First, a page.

The whole gay wedding industry is determined to make a mockery of God’s law when it comes to marriage.
In Colorado, a state invaded by refugees from blue states, turning it purple of late, the state legislature passed a law that says merchants offering a service may not discriminate regarding who they serve.
That law restricts the ability of a “public accommodation” to turn away customers based on their identity, including sexual orientation, or even communicate an intent to offer unequal treatment on this basis. The law defines a public accommodation as a business that serves the public and is not principally used for religious purposes.
So, the question then is if the service requested violates an individual’s religious convictions, does the service still need to be rendered according to the law.
That is what one woman who puts together wedding websites would like to know.
The Supreme Court on Tuesday agreed to review a dispute involving a Colorado wedding website designer’s refusal to make her services available for same-sex weddings.
Although the designer’s anti-gay marriage stance is based on religious belief, the justices limited the case only to the free-speech implications of the Colorado law at issue, not the issue of religious liberty.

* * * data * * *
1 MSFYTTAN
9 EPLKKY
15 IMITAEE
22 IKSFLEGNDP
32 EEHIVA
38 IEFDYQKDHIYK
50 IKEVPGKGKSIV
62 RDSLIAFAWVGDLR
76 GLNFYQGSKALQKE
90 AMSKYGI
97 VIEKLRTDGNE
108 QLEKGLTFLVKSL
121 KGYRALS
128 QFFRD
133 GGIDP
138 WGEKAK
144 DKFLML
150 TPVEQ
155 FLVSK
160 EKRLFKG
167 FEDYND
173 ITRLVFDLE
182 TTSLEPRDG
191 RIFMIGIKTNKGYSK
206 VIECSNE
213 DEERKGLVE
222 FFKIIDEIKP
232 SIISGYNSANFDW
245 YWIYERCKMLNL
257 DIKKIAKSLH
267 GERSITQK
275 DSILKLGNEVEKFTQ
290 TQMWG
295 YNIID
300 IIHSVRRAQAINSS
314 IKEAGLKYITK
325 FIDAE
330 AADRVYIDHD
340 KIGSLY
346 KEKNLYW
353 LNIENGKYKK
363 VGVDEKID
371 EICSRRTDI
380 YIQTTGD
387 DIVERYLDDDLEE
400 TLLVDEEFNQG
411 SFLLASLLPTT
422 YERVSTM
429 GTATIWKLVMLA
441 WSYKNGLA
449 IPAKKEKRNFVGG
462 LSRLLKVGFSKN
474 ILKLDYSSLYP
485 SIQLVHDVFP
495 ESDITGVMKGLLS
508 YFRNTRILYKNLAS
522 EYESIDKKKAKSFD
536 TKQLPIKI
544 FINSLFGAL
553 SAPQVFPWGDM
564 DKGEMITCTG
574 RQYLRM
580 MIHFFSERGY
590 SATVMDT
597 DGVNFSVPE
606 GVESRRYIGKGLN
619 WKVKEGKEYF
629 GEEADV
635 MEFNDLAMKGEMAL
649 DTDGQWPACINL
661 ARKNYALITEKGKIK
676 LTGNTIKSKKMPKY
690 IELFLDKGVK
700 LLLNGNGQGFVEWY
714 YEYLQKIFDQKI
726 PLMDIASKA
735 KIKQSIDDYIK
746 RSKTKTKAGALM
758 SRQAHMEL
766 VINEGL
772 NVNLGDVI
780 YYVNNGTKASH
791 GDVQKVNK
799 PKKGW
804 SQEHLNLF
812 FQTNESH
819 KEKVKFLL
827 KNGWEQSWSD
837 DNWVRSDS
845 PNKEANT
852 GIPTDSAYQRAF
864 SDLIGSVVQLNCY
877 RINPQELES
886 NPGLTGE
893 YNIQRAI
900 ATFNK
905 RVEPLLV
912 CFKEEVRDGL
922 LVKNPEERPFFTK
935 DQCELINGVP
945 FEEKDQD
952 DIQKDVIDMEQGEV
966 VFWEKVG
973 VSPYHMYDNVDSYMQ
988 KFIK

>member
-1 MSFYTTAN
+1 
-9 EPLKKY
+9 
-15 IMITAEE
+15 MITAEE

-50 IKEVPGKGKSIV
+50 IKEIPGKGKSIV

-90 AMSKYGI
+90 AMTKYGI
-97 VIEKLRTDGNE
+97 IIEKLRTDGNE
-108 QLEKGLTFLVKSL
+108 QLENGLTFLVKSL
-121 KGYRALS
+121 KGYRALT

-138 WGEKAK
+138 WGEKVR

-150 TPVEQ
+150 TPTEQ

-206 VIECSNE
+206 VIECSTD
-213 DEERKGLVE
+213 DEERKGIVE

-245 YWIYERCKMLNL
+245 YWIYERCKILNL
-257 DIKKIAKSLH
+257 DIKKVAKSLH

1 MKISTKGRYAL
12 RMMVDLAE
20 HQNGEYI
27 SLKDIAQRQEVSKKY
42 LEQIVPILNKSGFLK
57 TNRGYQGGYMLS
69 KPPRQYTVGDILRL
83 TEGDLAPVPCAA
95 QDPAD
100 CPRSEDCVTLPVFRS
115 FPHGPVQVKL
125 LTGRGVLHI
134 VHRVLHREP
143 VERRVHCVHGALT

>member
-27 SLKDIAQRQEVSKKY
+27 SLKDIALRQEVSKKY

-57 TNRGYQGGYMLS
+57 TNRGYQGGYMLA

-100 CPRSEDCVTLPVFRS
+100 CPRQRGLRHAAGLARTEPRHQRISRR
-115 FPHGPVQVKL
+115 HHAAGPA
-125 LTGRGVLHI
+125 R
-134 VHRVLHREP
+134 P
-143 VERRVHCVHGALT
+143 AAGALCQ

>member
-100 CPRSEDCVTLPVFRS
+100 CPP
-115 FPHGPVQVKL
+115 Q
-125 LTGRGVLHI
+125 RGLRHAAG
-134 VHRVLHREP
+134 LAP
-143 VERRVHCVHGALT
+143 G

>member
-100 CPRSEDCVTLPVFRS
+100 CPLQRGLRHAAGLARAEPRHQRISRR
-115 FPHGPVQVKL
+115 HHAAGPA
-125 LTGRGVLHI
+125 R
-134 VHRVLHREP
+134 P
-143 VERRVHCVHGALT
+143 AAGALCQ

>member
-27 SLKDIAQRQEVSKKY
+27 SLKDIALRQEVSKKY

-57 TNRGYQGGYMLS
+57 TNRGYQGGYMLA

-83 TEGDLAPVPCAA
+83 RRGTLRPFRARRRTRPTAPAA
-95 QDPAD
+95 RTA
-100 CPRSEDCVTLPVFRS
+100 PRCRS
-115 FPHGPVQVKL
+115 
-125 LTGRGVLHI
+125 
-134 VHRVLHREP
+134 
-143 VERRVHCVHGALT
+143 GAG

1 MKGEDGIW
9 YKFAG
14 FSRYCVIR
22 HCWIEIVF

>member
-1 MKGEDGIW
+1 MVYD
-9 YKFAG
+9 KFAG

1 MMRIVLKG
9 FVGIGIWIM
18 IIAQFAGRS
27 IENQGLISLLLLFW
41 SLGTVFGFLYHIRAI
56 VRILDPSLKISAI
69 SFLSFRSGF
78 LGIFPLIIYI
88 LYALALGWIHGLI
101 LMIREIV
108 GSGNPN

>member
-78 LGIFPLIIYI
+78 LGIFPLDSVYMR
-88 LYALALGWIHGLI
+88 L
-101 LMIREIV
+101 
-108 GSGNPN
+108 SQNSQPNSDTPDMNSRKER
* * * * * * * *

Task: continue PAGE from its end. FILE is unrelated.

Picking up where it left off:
So, if this denial of service comes under the aegis of free speech, it’s okay, but not if it is about religious liberty?
Before [Lori] Smith posted her disclaimer, she filed a preemptive lawsuit challenging the law over concerns that her message would otherwise run afoul of the nondiscrimination law.
Smith’s proposed message read, in part, that due to her religious convictions, “I will not be able to create websites for same-sex marriages or any other marriage that is not between one man and one woman. Doing that would compromise my Christian witness and tell a story about marriage that contradicts God’s true story of marriage – the very story He is calling me to promote.”
This is actually what the vast majority of Americans believe about marriage, but apparently expressing this as a religious belief violates someone else’s rights.
A federal district court ruled against Smith. A divided three-judge panel of the U.S. Court of Appeals for the 10th Circuit upheld the lower court ruling, concluding that the First Amendment did not protect Smith’s plan to deny services or publish her intention to do so, prompting Smith’s appeal to the Supreme Court.
Are we sure this is America, the home of the free anymore?
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